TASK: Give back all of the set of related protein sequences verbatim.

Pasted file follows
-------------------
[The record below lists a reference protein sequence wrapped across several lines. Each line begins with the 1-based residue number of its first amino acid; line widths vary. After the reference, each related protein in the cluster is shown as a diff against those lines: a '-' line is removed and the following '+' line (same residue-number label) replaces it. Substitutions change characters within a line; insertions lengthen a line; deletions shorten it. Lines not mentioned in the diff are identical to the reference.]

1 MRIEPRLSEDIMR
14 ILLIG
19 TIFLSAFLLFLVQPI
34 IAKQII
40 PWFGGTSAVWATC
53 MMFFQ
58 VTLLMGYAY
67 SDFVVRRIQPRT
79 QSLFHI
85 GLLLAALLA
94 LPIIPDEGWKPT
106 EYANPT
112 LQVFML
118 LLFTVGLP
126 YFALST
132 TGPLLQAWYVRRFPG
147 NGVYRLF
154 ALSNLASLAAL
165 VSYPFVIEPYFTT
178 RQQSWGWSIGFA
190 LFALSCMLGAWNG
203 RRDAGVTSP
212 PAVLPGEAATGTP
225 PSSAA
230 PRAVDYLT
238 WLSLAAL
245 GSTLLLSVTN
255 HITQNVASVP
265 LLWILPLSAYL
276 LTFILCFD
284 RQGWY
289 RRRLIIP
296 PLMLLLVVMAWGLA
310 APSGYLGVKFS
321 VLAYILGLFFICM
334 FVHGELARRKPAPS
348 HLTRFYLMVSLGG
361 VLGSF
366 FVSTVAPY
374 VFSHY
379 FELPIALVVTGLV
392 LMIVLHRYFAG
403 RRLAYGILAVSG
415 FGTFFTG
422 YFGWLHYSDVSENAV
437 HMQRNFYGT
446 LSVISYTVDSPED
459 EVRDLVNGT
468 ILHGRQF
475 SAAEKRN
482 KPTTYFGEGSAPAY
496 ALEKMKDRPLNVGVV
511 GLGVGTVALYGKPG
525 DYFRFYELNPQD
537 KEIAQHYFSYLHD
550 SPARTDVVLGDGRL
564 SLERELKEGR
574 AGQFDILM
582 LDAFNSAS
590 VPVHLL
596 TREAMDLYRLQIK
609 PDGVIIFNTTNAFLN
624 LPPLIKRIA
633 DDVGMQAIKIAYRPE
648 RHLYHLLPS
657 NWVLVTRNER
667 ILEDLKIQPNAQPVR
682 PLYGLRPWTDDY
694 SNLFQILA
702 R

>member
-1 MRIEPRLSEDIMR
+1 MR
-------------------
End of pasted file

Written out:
[The record below lists a reference protein sequence wrapped across several lines. Each line begins with the 1-based residue number of its first amino acid; line widths vary. After the reference, each related protein in the cluster is shown as a diff against those lines: a '-' line is removed and the following '+' line (same residue-number label) replaces it. Substitutions change characters within a line; insertions lengthen a line; deletions shorten it. Lines not mentioned in the diff are identical to the reference.]

1 MRIEPRLSEDIMR
14 ILLIG
19 TIFLSAFLLFLVQPI
34 IAKQII
40 PWFGGTSAVWATC
53 MMFFQ
58 VTLLMGYAY
67 SDFVVRRIQPRT
79 QSLFHI
85 GLLLAALLA
94 LPIIPDEGWKPT
106 EYANPT
112 LQVFML
118 LLFTVGLP
126 YFALST
132 TGPLLQAWYVRRFPG
147 NGVYRLF
154 ALSNLASLAAL
165 VSYPFVIEPYFTT
178 RQQSWGWSIGFA
190 LFALSCMLGAWNG
203 RRDAGVTSP
212 PAVLPGEAATGTP
225 PSSAA
230 PRAVDYLT
238 WLSLAAL
245 GSTLLLSVTN
255 HITQNVASVP
265 LLWILPLSAYL
276 LTFILCFD
284 RQGWY
289 RRRLIIP
296 PLMLLLVVMAWGLA
310 APSGYLGVKFS
321 VLAYILGLFFICM
334 FVHGELARRKPAPS
348 HLTRFYLMVSLGG
361 VLGSF
366 FVSTVAPY
374 VFSHY
379 FELPIALVVTGLV
392 LMIVLHRYFAG
403 RRLAYGILAVSG
415 FGTFFTG
422 YFGWLHYSDVSENAV
437 HMQRNFYGT
446 LSVISYTVDSPED
459 EVRDLVNGT
468 ILHGRQF
475 SAAEKRN
482 KPTTYFGEGSAPAY
496 ALEKMKDRPLNVGVV
511 GLGVGTVALYGKPG
525 DYFRFYELNPQD
537 KEIAQHYFSYLHD
550 SPARTDVVLGDGRL
564 SLERELKEGR
574 AGQFDILM
582 LDAFNSAS
590 VPVHLL
596 TREAMDLYRLQIK
609 PDGVIIFNTTNAFLN
624 LPPLIKRIA
633 DDVGMQAIKIAYRPE
648 RHLYHLLPS
657 NWVLVTRNER
667 ILEDLKIQPNAQPVR
682 PLYGLRPWTDDY
694 SNLFQILA
702 R

>member
-1 MRIEPRLSEDIMR
+1 MR